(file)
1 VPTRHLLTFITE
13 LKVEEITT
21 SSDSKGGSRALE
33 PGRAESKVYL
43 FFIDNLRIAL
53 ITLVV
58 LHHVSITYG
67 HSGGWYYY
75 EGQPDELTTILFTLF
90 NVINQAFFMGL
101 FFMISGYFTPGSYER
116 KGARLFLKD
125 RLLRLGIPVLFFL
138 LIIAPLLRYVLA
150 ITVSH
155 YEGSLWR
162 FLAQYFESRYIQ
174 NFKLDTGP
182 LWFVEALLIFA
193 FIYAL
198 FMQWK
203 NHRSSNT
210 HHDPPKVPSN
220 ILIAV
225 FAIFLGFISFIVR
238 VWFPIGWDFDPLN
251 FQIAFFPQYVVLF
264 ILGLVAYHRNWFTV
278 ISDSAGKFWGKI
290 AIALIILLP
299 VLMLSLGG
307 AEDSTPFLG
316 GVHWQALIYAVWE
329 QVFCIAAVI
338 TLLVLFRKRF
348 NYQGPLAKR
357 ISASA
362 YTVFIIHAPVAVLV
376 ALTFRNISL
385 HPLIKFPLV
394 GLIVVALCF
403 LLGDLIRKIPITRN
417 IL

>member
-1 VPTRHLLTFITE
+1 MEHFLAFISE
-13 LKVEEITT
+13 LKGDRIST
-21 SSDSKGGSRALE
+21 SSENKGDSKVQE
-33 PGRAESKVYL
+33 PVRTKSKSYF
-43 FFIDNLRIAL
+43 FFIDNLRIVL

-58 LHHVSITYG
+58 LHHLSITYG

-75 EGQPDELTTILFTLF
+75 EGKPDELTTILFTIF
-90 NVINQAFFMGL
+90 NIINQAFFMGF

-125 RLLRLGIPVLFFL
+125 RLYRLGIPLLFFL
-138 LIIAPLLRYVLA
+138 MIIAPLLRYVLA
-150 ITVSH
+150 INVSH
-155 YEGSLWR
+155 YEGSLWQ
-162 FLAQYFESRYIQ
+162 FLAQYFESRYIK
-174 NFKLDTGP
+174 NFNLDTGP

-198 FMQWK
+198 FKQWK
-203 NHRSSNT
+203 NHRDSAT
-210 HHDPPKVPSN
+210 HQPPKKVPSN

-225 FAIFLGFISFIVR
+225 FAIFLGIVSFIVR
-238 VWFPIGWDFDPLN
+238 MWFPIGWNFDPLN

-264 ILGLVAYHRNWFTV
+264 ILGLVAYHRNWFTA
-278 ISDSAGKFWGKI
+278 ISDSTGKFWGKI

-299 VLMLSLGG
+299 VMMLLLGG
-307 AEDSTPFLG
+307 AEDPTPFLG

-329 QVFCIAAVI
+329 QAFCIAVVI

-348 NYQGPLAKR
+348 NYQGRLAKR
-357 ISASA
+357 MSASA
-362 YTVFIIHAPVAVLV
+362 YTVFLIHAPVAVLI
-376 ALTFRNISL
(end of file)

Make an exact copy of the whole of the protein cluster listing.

1 VPTRHLLTFITE
13 LKVEEITT
21 SSDSKGGSRALE
33 PGRAESKVYL
43 FFIDNLRIAL
53 ITLVV
58 LHHVSITYG
67 HSGGWYYY
75 EGQPDELTTILFTLF
90 NVINQAFFMGL
101 FFMISGYFTPGSYER
116 KGARLFLKD
125 RLLRLGIPVLFFL
138 LIIAPLLRYVLA
150 ITVSH
155 YEGSLWR
162 FLAQYFESRYIQ
174 NFKLDTGP
182 LWFVEALLIFA
193 FIYAL
198 FMQWK
203 NHRSSNT
210 HHDPPKVPSN
220 ILIAV
225 FAIFLGFISFIVR
238 VWFPIGWDFDPLN
251 FQIAFFPQYVVLF
264 ILGLVAYHRNWFTV
278 ISDSAGKFWGKI
290 AIALIILLP
299 VLMLSLGG
307 AEDSTPFLG
316 GVHWQALIYAVWE
329 QVFCIAAVI
338 TLLVLFRKRF
348 NYQGPLAKR
357 ISASA
362 YTVFIIHAPVAVLV
376 ALTFRNISL
385 HPLIKFPLV
394 GLIVVALCF
403 LLGDLIRKIPITRN
417 IL

>member
-1 VPTRHLLTFITE
+1 MEHFLAFISE
-13 LKVEEITT
+13 LKGDRIST
-21 SSDSKGGSRALE
+21 SSENKGDSKVQE
-33 PGRAESKVYL
+33 PVRTKSKSYF
-43 FFIDNLRIAL
+43 FFIDNLRIVL

-58 LHHVSITYG
+58 LHHLSITYG

-75 EGQPDELTTILFTLF
+75 EGKPDELTTILFTIF
-90 NVINQAFFMGL
+90 NIINQAFFMGF

-125 RLLRLGIPVLFFL
+125 RLYRLGIPLLFFL
-138 LIIAPLLRYVLA
+138 MIIAPLLRYVLA
-150 ITVSH
+150 INVSH
-155 YEGSLWR
+155 YEGSLWQ
-162 FLAQYFESRYIQ
+162 FLAQYFESRYIK
-174 NFKLDTGP
+174 NFNLDTGP

-198 FMQWK
+198 FKQWK
-203 NHRSSNT
+203 NHRDSAT
-210 HHDPPKVPSN
+210 HQPPKKVPSN

-225 FAIFLGFISFIVR
+225 FAIFLGIVSFIVR
-238 VWFPIGWDFDPLN
+238 MWFPIGWNFDPLN

-264 ILGLVAYHRNWFTV
+264 ILGLVAYHRNWFTA
-278 ISDSAGKFWGKI
+278 ISDSTGKFWGKI

-299 VLMLSLGG
+299 VMMLLLGG
-307 AEDSTPFLG
+307 AEDPTPFLG

-329 QVFCIAAVI
+329 QAFCIAVVI

-348 NYQGPLAKR
+348 NYQGRLAKR
-357 ISASA
+357 MSASA
-362 YTVFIIHAPVAVLV
+362 YTVFLIHAPVAVLI
-376 ALTFRNISL